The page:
A little press about “instructional materials” bills

An Orlando Sentinel columnist takes apart several bills that Sen. Alan Hays has filed this year in the state legislature: Hays files wild bills in Senate. His bill about school instructional materials, which Florida Citizens for Science opposes, gets a mention:

Hays wants parents to be able to inspect all “instructional materials” and to opt their children out of any they don’t happen to like. Talk about a recipe for chaos. The bill also would require districts to adopt “non-inflammatory” books and materials. What does that even mean? The bill is unneeded because the state already has a solution for this problem. It is called home schooling.

On the flip side is a letter to the editor from one of the main authors and supporters of Hays’ bill, Keith Flaugh. Part of his letter says:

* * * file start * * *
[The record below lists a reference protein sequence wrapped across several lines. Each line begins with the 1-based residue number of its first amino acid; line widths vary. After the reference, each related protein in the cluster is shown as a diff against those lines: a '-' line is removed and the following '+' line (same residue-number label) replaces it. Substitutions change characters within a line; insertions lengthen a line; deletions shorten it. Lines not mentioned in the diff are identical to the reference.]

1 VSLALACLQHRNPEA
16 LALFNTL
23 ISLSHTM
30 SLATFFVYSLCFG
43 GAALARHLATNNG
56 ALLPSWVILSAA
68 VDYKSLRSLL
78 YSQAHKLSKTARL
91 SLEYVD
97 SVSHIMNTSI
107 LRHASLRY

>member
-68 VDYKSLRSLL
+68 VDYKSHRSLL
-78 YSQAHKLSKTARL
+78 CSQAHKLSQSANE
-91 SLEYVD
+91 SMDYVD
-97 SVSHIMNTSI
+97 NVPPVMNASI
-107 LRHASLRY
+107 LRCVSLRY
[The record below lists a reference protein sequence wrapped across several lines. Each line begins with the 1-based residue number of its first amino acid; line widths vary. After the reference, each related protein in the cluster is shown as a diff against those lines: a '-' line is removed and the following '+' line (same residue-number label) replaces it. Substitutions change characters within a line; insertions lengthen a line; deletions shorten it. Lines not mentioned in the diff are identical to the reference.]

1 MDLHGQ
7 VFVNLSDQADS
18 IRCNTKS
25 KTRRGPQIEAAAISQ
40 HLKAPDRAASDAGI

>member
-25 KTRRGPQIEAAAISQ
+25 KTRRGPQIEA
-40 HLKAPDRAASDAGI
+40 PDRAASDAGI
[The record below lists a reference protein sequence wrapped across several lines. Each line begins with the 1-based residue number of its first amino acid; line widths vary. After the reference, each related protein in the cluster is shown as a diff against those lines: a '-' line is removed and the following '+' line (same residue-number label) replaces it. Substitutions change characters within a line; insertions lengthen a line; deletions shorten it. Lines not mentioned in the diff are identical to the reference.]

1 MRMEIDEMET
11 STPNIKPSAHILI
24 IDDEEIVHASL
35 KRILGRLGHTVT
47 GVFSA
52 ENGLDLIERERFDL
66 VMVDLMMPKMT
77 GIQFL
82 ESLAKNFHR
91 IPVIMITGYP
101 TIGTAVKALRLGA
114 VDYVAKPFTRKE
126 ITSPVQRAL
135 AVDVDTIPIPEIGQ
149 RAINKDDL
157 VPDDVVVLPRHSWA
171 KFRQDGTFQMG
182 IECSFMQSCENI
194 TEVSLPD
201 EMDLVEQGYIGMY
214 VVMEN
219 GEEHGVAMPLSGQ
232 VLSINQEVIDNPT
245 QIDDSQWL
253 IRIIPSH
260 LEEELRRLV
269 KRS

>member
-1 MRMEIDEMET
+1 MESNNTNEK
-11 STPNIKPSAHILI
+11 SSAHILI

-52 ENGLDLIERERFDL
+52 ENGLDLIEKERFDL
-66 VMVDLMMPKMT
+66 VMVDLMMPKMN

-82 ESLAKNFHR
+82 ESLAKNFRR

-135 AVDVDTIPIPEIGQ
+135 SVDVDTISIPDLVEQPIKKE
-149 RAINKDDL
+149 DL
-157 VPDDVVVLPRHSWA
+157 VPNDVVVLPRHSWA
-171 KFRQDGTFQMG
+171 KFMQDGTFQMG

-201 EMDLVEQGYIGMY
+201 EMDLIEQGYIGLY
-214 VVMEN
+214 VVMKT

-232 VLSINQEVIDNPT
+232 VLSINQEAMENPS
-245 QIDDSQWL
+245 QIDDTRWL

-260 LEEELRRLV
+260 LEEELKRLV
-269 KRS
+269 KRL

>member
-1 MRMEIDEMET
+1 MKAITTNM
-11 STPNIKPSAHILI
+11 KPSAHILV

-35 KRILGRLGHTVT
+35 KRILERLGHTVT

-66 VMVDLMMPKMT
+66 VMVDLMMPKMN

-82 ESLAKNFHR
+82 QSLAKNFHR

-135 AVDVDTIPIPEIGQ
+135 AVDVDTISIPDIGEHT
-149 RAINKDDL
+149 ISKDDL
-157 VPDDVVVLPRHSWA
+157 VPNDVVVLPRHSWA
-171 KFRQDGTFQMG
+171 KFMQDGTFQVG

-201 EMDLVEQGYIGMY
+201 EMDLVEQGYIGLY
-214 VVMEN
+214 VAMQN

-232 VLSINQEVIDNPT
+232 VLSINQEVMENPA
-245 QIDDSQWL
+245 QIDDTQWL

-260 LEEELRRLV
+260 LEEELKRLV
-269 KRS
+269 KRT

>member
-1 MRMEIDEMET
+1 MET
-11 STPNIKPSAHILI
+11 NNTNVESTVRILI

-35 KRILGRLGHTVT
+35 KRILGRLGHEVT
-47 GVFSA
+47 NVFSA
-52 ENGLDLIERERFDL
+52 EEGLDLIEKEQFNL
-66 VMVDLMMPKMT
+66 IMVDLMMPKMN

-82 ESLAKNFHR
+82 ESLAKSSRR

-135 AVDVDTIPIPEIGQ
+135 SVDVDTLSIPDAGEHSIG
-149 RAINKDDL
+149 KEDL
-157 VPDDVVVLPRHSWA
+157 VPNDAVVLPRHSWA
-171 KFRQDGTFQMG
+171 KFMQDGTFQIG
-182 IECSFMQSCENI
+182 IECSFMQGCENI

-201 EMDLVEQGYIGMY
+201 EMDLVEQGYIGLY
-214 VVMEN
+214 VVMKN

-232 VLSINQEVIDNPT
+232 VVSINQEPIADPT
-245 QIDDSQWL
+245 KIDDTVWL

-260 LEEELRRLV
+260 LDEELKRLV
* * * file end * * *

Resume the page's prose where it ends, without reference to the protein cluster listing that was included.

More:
Today, materials are laced with revisionist history, religious and political indoctrination, pornography and even math methodologies that boggle common sense.

Parents and grandparents from 11 counties recently went to Tallahassee to urge support for these cleanup bills. We found overwhelming support for “local curriculum control” and repulsion to the age-inappropriate, factually distorted materials being subjected upon our children.

For Florida Citizens for Science’s take on this bill, click on the category in the right column labeled “Instructional Materials bills ’16.”

About Brandon Haught

Communications Director for Florida Citizens for Science.
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One Response to A little press about “instructional materials” bills

  1. Pierce R. Butler says:

    … and even math methodologies that boggle common sense.

    When “common sense” so often translates to “widespread ignorance”, a good boggle might be highly edifying.

    Mathematics occupies a strange conceptual niche, absolutely necessary for all branches of science but not, strictly speaking, a science in itself. Does this fall inside or outside of FCS’s remit?

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